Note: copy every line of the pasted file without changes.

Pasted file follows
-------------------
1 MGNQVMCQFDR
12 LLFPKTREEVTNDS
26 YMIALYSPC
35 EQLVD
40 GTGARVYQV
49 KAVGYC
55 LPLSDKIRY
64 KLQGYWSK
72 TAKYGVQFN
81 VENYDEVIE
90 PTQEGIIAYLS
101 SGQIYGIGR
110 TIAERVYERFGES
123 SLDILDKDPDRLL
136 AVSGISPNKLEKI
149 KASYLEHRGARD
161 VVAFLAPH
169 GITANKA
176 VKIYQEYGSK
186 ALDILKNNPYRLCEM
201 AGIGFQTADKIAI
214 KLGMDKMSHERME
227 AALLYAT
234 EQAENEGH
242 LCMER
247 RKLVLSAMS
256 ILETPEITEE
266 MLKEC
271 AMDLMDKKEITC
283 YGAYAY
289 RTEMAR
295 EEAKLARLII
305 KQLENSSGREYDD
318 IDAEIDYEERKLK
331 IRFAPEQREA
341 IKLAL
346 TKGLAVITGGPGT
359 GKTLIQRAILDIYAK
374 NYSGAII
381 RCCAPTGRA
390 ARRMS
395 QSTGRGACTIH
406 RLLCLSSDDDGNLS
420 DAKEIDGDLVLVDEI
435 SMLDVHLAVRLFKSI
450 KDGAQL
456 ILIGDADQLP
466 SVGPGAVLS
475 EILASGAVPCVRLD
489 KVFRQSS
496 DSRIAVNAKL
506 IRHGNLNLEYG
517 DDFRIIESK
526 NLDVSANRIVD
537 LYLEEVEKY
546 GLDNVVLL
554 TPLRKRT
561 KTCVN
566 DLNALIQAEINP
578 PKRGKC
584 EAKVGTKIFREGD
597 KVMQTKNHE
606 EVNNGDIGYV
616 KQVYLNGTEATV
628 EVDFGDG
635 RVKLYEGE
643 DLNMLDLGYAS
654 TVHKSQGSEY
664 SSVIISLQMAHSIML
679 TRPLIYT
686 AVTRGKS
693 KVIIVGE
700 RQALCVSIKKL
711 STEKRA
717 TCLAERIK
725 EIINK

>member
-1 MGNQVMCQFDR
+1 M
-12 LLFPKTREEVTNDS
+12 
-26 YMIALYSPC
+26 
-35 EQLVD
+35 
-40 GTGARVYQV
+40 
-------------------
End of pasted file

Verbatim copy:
1 MGNQVMCQFDR
12 LLFPKTREEVTNDS
26 YMIALYSPC
35 EQLVD
40 GTGARVYQV
49 KAVGYC
55 LPLSDKIRY
64 KLQGYWSK
72 TAKYGVQFN
81 VENYDEVIE
90 PTQEGIIAYLS
101 SGQIYGIGR
110 TIAERVYERFGES
123 SLDILDKDPDRLL
136 AVSGISPNKLEKI
149 KASYLEHRGARD
161 VVAFLAPH
169 GITANKA
176 VKIYQEYGSK
186 ALDILKNNPYRLCEM
201 AGIGFQTADKIAI
214 KLGMDKMSHERME
227 AALLYAT
234 EQAENEGH
242 LCMER
247 RKLVLSAMS
256 ILETPEITEE
266 MLKEC
271 AMDLMDKKEITC
283 YGAYAY
289 RTEMAR
295 EEAKLARLII
305 KQLENSSGREYDD
318 IDAEIDYEERKLK
331 IRFAPEQREA
341 IKLAL
346 TKGLAVITGGPGT
359 GKTLIQRAILDIYAK
374 NYSGAII
381 RCCAPTGRA
390 ARRMS
395 QSTGRGACTIH
406 RLLCLSSDDDGNLS
420 DAKEIDGDLVLVDEI
435 SMLDVHLAVRLFKSI
450 KDGAQL
456 ILIGDADQLP
466 SVGPGAVLS
475 EILASGAVPCVRLD
489 KVFRQSS
496 DSRIAVNAKL
506 IRHGNLNLEYG
517 DDFRIIESK
526 NLDVSANRIVD
537 LYLEEVEKY
546 GLDNVVLL
554 TPLRKRT
561 KTCVN
566 DLNALIQAEINP
578 PKRGKC
584 EAKVGTKIFREGD
597 KVMQTKNHE
606 EVNNGDIGYV
616 KQVYLNGTEATV
628 EVDFGDG
635 RVKLYEGE
643 DLNMLDLGYAS
654 TVHKSQGSEY
664 SSVIISLQMAHSIML
679 TRPLIYT
686 AVTRGKS
693 KVIIVGE
700 RQALCVSIKKL
711 STEKRA
717 TCLAERIK
725 EIINK

>member
-1 MGNQVMCQFDR
+1 M
-12 LLFPKTREEVTNDS
+12 
-26 YMIALYSPC
+26 
-35 EQLVD
+35 
-40 GTGARVYQV
+40 